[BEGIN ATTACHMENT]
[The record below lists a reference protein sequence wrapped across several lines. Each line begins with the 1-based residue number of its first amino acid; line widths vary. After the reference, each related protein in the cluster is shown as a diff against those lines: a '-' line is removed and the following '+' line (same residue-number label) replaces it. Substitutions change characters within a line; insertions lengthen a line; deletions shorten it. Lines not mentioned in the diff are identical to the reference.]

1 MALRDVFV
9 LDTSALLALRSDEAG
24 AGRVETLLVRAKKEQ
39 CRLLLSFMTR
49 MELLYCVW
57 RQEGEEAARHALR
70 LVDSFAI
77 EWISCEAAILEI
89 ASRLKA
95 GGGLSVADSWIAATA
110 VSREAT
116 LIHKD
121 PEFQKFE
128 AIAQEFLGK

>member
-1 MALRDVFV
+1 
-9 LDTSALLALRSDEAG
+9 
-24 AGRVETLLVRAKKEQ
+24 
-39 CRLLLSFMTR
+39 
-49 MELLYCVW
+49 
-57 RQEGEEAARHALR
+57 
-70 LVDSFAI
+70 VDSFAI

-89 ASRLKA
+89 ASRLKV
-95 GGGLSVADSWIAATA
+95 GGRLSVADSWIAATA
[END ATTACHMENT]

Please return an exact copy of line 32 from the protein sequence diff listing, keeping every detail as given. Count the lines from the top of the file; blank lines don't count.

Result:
+89 ASRLKV